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Tonya Harding Weight Loss on 'Dancing with the Stars': 'I've Lost a Lot'

Janice Williams
Tonya Harding Weight Loss on 'Dancing with the Stars': 'I've Lost a Lot'

Tonya Harding didn’t win the Mirrorball grand prize on the Season 26 finale of ABC’s Dancing with the Stars on Monday night, but the former figure skater still felt victorious after making it to the final round and getting whipped into the best shape of her life.

After performing a high-energy freestyle dance to “I Will Survive” filled with cartwheels, twists, turns and backup dancers throwing her up in the air “like a tossed salad,” Harding told the press that she was just happy to have made it to the end of the competition and shed a few pounds along the way.

“Just making it this far is very exciting and who knows? Now I know how to dance a little bit so maybe I get to come back sometime,” she said. Although she wouldn’t reveal exactly how much weight she lost, telling them that she doesn’t “think that’s anybody’s business,” Harding assured reporters that she slimmed down. “You can tell that I’ve lost a lot,” she said.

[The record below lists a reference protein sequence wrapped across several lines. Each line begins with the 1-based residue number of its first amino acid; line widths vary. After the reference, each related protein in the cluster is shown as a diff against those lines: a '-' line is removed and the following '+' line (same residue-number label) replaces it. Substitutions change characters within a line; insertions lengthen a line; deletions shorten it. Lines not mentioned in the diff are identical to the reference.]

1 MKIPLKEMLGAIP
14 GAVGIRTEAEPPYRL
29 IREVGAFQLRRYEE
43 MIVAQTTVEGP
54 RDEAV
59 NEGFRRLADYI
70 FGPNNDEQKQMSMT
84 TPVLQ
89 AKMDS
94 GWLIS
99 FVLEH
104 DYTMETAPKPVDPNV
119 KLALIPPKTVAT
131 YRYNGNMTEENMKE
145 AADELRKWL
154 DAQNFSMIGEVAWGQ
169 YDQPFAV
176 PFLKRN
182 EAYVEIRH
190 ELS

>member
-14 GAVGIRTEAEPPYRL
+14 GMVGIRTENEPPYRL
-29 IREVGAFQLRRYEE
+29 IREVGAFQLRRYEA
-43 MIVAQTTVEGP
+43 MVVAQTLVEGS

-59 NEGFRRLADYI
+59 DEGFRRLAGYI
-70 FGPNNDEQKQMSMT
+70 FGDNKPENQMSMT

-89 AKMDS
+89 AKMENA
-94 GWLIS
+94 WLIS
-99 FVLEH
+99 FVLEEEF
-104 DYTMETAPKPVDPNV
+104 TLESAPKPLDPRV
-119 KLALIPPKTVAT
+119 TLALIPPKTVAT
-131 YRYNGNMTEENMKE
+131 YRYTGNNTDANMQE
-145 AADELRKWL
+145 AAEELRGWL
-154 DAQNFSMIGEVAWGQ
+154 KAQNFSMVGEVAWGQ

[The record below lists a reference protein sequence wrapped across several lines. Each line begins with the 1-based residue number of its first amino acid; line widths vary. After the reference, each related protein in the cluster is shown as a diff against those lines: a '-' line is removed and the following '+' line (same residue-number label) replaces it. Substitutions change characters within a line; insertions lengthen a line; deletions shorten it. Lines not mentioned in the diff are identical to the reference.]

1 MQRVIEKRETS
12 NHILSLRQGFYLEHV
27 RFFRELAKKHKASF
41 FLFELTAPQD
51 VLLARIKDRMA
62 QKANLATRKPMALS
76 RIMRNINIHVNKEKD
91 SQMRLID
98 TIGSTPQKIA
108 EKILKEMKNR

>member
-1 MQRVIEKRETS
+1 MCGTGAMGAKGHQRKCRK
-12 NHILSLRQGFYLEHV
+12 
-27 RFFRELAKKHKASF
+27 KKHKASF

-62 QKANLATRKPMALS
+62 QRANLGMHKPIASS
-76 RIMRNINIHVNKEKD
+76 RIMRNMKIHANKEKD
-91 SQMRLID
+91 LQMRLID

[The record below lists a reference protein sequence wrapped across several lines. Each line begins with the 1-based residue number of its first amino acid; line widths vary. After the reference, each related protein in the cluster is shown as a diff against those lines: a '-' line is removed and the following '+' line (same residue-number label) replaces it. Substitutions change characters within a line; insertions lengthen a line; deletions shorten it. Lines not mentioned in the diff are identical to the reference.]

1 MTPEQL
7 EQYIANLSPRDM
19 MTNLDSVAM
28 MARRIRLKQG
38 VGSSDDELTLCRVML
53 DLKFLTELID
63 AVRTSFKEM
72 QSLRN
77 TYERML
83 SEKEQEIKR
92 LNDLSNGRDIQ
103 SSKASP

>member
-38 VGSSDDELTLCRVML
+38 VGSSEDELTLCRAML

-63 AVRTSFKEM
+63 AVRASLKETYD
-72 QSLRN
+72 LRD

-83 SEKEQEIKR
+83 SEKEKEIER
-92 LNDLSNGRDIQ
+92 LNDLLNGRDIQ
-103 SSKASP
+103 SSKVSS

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What the 47-year-old may have been most pleased by, though, was getting the chance to prove she was capable of a comeback. “I found myself again knowing that I can achieve such greatness doing something that I love to do,” she said. “You don’t ever give up on yourself. I always keep going no matter what it is.”


Despite having the favor of the judges, Harding’s appearance on DWTS didn’t come without its fair share of backlash. Some viewers expressed their disdain for ABC featuring the disgraced ice skater on the show following her early ‘90s scandal that resulted in her banishment from the U.S. Figure Skating Association.

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Even Adam Rippon, an Olympic skater who ended up claiming DWTS’ famed Mirrorball, told USA Today he was keeping his distance from Harding, who fell from figure skating glory in 1994 after it was discovered Harding’s ex-husband and his associates conspired and carried out an attack against fellow skater Nancy Kerrigan. In the weeks leading up to the ’94 Winter Olympics in Lillehammer, Norway, Kerrigan was clubbed in the knee during a practice skate.

Although she didn’t win the competition, Harding said she felt like a winner: “We got all tens. You can’t get any better than that.”

Harding’s freestyle landed her a perfect score of 30 while her dance with partner Sasha Farber earlier in the night, a Viennese Waltz, won her a score of 26.

This article was first written by Newsweek

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